Travellers Rest was built in 1799 by John Overton. Overton was a Tennessee Supreme Court justice and a close friend of Andrew Jackson. The home was originally a two-story Federal style home and was expanded three times before the beginning of the 20th century. Overton originally named his homestead Golgotha, which means "Place of the Skulls", a reference to Indian graves on the site. Judge Overton died in 1833 and his widow and children stayed in the house.
When the Civil War started John Overton's widow, his son John, Jr., John's wife and children were living at Travellers Rest. The plantation was over 1,000 acres and utilized 80 slaves. It was valued at the incredible amount of $68 million.
In 1862, the Confederates abandoned Nashville to the Union. John, Jr. fled town to avoid arrest. He went south, financed raising a new regiment and became a militia officer. On December 2, 1864, General John Bell Hood, commander of the Confederate army, made Travellers Rest his headquarters for two weeks leading up to the Battle of Nashville. Colonel John Overton returned with Hood. Here at Travellers Rest, Hood directed the building of the five-mile defensive line he set up against the Union occupiers to the north. He also had meetings with high-ranking officers and officials such as General Benjamin Franklin Cheatham and Nathan Bedford Forrest. The home was even the site of a major dinner the evening of December 12th following the wedding of one of the staff officers. Mrs. Harriett Overton said, "The proudest day in my life was when seven Confederate generals sat at my dining table."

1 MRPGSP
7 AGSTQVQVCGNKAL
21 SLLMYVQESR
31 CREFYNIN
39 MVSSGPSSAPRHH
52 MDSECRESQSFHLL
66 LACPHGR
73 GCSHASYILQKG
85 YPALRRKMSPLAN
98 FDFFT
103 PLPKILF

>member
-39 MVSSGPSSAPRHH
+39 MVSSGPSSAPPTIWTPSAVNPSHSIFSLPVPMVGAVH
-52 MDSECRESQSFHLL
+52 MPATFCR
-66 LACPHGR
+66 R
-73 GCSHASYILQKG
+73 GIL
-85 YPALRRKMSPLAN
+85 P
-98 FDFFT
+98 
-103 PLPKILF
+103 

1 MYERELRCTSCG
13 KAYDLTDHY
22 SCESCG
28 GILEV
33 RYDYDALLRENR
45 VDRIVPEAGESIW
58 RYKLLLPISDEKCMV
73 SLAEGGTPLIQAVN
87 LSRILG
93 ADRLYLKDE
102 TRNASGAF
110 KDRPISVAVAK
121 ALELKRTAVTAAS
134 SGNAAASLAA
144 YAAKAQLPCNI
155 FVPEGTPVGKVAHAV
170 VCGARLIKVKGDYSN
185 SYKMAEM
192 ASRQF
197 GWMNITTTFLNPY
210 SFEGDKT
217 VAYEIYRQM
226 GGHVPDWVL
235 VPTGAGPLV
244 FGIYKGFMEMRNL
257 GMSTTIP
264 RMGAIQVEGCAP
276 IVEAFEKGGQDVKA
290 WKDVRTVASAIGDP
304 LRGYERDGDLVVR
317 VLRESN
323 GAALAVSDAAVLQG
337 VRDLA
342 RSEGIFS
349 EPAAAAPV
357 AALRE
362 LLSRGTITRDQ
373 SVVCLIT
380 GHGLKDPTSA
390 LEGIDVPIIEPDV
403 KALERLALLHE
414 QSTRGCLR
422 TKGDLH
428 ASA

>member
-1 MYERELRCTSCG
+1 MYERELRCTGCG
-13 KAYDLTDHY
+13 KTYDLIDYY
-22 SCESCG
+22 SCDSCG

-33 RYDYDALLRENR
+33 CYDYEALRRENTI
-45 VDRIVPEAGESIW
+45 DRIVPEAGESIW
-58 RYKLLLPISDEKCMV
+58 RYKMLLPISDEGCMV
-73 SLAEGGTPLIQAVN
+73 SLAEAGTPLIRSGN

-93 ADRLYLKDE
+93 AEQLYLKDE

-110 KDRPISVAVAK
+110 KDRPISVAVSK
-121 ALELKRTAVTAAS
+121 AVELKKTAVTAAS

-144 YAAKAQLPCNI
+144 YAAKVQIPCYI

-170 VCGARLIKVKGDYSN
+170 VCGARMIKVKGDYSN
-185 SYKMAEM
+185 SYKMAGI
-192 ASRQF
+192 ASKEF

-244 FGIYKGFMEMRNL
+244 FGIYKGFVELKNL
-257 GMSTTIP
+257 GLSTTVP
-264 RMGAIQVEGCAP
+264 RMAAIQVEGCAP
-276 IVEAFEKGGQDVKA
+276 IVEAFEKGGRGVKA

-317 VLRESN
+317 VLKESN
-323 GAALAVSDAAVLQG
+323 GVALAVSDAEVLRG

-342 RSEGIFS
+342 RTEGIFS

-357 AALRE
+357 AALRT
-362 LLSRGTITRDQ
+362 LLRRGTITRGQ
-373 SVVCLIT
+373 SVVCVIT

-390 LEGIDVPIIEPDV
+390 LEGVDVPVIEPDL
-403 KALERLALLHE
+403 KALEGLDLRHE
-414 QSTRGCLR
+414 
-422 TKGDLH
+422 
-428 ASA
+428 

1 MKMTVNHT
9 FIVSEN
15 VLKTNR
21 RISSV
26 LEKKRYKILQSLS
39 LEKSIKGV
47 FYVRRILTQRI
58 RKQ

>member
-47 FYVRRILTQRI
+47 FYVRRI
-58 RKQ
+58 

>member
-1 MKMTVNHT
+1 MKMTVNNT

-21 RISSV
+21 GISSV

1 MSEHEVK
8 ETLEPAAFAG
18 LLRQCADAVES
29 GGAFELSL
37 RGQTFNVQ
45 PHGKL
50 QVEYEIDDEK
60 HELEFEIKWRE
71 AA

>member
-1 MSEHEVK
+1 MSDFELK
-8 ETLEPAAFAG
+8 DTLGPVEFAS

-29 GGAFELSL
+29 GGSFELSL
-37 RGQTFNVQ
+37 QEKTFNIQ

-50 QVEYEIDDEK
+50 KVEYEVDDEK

During the Battle of Nashville, the family huddled in the cellar nervously awaiting the outcome. Hood, who had moved his headquarters for the battle, lost. His men passed the house as they retreated. The Union army came forward and Union General W. L. Elliott stayed in the house that night...in the same bed that General Hood had recently occupied. After the war, Colonel John Overton, Jr. took the Oath of Allegiance and worked hard in the service of disabled Confederate veterans.
In the early 20th century Travellers Rest became one of the largest farms in the US for the breeding of Arabian horses by Judge Overton's great-grandson Jacob Overton Dickinson. In 1954 the Tennessee Society of the National Society of the Colonial Dames of America purchased the house, saving it from demolition, and restored it to represent how it looked during the 1830s. The property is on the National Register of Historic Places.
Open Tues. - Sat., 10 a.m. - 5 p.m.
Sundays 1 a.m. - 5 p.m.
Last tour at 4 p.m. Closed Mondays and most major holidays.
Here are some items that may enhance your visit to this historic site: